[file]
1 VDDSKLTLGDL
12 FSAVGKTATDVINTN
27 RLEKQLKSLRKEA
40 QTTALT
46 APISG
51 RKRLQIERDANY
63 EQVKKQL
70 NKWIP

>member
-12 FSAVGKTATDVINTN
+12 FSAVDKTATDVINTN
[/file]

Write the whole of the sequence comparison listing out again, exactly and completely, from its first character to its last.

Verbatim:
1 VDDSKLTLGDL
12 FSAVGKTATDVINTN
27 RLEKQLKSLRKEA
40 QTTALT
46 APISG
51 RKRLQIERDANY
63 EQVKKQL
70 NKWIP

>member
-12 FSAVGKTATDVINTN
+12 FSAVDKTATDVINTN